MONTPELIER, Vt. (AP) — A powerful obituary for a Vermont woman with opioid addiction has inspired more than 100 donations to a local recovery center from around the country and as far away as Denmark.…
MONTPELIER, Vt. (AP) — A powerful obituary for a Vermont woman with opioid addiction has inspired more than 100 donations to a local recovery center from around the country and as far away as Denmark.
The family of 30-year-old Madelyn Ellen Linsenmeir posted an obituary for her after she died Oct. 7 that appeared in several newspapers and has been widely shared.
Her relatives wrote that she first tried OxyContin at a high school party, starting a relationship with opioids that dominated her life. For years, they wrote, they feared her addiction would claim her life. The obituary did not say how she died.
“To some, Maddie was just a junkie — when they saw her addiction they stopped seeing her. And what a loss for them. Because Maddie was hilarious, and warm, and fearless, and resilient,” they wrote of Linsenmeir, noting she was the mother of a toddler.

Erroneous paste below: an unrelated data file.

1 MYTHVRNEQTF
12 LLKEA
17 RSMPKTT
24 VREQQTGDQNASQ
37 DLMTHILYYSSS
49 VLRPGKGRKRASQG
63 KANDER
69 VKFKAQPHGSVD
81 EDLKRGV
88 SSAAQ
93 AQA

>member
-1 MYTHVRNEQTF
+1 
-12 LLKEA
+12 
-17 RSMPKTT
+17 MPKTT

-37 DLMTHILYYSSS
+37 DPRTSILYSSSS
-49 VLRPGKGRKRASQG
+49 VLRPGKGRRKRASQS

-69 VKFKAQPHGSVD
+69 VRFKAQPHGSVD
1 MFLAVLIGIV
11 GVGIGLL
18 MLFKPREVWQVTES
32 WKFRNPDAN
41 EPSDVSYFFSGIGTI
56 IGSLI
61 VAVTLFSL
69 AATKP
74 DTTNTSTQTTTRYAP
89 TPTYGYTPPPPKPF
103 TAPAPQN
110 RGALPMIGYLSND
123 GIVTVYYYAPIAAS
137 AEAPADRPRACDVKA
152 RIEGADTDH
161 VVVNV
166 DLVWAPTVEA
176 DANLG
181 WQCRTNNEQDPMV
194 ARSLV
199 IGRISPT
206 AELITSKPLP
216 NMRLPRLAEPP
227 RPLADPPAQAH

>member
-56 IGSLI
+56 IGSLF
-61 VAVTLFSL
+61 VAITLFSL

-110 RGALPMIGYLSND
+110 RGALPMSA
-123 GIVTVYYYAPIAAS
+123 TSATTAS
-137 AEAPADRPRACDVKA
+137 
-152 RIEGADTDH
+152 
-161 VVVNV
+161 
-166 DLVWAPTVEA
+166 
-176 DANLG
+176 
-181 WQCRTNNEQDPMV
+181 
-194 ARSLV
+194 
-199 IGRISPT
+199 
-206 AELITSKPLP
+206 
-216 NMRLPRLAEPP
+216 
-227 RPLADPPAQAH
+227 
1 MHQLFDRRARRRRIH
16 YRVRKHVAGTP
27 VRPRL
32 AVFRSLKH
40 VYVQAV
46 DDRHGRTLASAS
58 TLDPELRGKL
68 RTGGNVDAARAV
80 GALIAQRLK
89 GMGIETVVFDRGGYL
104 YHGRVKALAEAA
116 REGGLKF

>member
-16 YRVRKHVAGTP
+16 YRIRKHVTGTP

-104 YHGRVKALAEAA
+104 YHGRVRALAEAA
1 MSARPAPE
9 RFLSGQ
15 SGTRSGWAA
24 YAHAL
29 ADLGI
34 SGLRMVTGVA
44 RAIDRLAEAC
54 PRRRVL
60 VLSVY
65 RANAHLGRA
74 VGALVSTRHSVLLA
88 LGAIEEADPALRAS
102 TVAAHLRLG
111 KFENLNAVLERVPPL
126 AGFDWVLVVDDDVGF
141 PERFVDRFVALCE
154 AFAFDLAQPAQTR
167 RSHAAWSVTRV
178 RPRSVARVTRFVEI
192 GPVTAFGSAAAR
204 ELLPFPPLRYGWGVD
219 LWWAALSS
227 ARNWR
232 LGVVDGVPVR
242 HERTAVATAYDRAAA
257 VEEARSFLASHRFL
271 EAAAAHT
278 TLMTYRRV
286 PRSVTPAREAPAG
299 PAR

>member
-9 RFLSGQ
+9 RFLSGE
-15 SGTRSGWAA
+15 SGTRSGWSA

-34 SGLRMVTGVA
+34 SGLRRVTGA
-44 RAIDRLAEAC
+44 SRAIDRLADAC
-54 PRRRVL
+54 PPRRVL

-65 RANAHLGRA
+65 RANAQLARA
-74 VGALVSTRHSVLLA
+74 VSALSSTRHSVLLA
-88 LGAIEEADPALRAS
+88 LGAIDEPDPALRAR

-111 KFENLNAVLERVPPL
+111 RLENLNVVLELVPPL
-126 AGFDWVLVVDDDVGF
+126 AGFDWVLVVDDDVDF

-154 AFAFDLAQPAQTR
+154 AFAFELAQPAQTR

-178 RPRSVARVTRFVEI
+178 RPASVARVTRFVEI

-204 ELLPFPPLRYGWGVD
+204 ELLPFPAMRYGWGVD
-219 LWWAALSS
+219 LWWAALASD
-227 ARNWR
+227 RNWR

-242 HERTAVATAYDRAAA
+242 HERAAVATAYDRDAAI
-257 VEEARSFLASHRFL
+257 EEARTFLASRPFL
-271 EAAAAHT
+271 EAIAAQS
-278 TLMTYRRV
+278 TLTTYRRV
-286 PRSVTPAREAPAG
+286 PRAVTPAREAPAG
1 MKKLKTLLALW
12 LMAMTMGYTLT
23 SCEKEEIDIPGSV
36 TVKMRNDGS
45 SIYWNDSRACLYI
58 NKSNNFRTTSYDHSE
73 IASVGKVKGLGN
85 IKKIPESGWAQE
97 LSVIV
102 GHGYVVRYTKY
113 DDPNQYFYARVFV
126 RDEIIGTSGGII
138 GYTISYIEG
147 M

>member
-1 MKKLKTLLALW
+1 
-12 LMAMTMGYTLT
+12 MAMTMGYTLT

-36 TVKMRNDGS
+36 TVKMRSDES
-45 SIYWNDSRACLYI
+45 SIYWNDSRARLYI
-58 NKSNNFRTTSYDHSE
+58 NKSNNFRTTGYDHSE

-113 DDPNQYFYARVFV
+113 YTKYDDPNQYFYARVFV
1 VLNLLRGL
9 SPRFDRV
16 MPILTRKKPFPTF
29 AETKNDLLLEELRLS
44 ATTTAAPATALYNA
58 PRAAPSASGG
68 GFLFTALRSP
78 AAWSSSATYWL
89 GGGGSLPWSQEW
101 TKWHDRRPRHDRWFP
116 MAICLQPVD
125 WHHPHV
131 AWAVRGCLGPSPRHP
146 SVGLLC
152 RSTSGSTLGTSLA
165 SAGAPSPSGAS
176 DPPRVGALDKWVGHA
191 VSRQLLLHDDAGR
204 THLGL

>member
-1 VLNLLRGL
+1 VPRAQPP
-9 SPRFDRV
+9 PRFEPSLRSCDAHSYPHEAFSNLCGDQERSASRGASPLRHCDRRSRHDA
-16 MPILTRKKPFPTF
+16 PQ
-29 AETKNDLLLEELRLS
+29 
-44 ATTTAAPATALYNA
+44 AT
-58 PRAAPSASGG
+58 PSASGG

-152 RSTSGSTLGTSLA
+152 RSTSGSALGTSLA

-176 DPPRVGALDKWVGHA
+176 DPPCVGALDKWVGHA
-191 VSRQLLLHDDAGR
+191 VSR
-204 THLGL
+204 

Drug addiction is not a choice or weakness, they wrote, and people struggling with it need and deserve empathy and support.
In lieu of flowers, the family asked friends and relatives to consider donating to Turning Point Center, where they said Linsenmeir “felt supported.”
By Wednesday, the center had received more than 100 donations, ranging from $5 to $1,000, said Larry De Carolis, executive director.
“We’ve been overwhelmed by the generosity,” he said. “Many of them have been from people who lost a loved one; many are from people who have struggled with addiction themselves and are in recovery now, and many are just citizens who were touched by the obituary and wanted to do something.”
Burlington Police Chief Brandon del Pozo lamented on Facebook that people were paying attention to her particular story and not the larger problem of the many who have died opioid-related deaths.
“And what about the rest of the victims, who weren’t as beautiful and lived in downtrodden cities or the rust belt? They too had mothers who cried for them and blamed themselves,” he wrote.
More work needs to be done, he said, to help the others who will be next.
“They are all human beings and they need our help. Go. Get to work,” he wrote. “We still need to earn the feelings her obituary inspired in us. We should have felt them years ago.”
The Vermont Health Department said Linsenmeir died out of state but didn’t know where. She had spent time in Sarasota, Florida; Keene, New Hampshire; and Boulder, Colorado.